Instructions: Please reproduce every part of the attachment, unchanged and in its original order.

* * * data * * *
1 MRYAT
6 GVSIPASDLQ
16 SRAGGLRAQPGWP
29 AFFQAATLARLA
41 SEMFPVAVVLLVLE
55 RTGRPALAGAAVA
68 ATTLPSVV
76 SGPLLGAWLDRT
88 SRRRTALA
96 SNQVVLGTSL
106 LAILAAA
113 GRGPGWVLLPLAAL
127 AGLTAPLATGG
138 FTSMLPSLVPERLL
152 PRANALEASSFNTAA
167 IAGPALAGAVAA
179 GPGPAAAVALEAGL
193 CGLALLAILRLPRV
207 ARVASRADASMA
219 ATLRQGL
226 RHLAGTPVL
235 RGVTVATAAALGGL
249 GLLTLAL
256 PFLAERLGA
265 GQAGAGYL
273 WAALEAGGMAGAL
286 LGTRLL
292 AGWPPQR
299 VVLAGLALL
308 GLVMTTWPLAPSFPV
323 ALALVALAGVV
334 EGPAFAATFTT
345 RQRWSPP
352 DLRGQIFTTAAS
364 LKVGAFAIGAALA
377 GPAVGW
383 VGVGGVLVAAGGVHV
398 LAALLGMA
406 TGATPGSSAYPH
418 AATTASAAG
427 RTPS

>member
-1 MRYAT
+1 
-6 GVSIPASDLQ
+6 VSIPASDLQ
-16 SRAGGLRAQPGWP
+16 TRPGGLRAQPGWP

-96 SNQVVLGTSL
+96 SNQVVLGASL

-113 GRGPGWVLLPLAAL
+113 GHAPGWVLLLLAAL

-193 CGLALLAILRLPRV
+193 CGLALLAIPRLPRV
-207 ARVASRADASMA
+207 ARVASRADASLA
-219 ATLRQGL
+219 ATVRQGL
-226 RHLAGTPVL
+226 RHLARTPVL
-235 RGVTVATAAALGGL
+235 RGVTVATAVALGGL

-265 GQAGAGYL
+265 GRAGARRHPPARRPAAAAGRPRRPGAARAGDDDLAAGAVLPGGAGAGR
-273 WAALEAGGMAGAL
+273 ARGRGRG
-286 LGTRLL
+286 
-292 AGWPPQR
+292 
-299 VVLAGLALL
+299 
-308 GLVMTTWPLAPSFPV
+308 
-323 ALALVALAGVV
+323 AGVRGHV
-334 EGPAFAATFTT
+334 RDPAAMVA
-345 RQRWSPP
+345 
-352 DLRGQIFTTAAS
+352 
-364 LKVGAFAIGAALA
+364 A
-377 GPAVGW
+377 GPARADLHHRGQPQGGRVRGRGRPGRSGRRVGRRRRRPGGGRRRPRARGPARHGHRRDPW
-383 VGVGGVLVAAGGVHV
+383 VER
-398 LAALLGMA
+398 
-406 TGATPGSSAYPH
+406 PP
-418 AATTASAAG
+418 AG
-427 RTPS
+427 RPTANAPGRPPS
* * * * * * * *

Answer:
1 MRYAT
6 GVSIPASDLQ
16 SRAGGLRAQPGWP
29 AFFQAATLARLA
41 SEMFPVAVVLLVLE
55 RTGRPALAGAAVA
68 ATTLPSVV
76 SGPLLGAWLDRT
88 SRRRTALA
96 SNQVVLGTSL
106 LAILAAA
113 GRGPGWVLLPLAAL
127 AGLTAPLATGG
138 FTSMLPSLVPERLL
152 PRANALEASSFNTAA
167 IAGPALAGAVAA
179 GPGPAAAVALEAGL
193 CGLALLAILRLPRV
207 ARVASRADASMA
219 ATLRQGL
226 RHLAGTPVL
235 RGVTVATAAALGGL
249 GLLTLAL
256 PFLAERLGA
265 GQAGAGYL
273 WAALEAGGMAGAL
286 LGTRLL
292 AGWPPQR
299 VVLAGLALL
308 GLVMTTWPLAPSFPV
323 ALALVALAGVV
334 EGPAFAATFTT
345 RQRWSPP
352 DLRGQIFTTAAS
364 LKVGAFAIGAALA
377 GPAVGW
383 VGVGGVLVAAGGVHV
398 LAALLGMA
406 TGATPGSSAYPH
418 AATTASAAG
427 RTPS

>member
-1 MRYAT
+1 
-6 GVSIPASDLQ
+6 VSIPASDLQ
-16 SRAGGLRAQPGWP
+16 TRPGGLRAQPGWP

-96 SNQVVLGTSL
+96 SNQVVLGASL

-113 GRGPGWVLLPLAAL
+113 GHAPGWVLLLLAAL

-193 CGLALLAILRLPRV
+193 CGLALLAIPRLPRV
-207 ARVASRADASMA
+207 ARVASRADASLA
-219 ATLRQGL
+219 ATVRQGL
-226 RHLAGTPVL
+226 RHLARTPVL
-235 RGVTVATAAALGGL
+235 RGVTVATAVALGGL

-265 GQAGAGYL
+265 GRAGARRHPPARRPAAAAGRPRRPGAARAGDDDLAAGAVLPGGAGAGR
-273 WAALEAGGMAGAL
+273 ARGRGRG
-286 LGTRLL
+286 
-292 AGWPPQR
+292 
-299 VVLAGLALL
+299 
-308 GLVMTTWPLAPSFPV
+308 
-323 ALALVALAGVV
+323 AGVRGHV
-334 EGPAFAATFTT
+334 RDPAAMVA
-345 RQRWSPP
+345 
-352 DLRGQIFTTAAS
+352 
-364 LKVGAFAIGAALA
+364 A
-377 GPAVGW
+377 GPARADLHHRGQPQGGRVRGRGRPGRSGRRVGRRRRRPGGGRRRPRARGPARHGHRRDPW
-383 VGVGGVLVAAGGVHV
+383 VER
-398 LAALLGMA
+398 
-406 TGATPGSSAYPH
+406 PP
-418 AATTASAAG
+418 AG
-427 RTPS
+427 RPTANAPGRPPS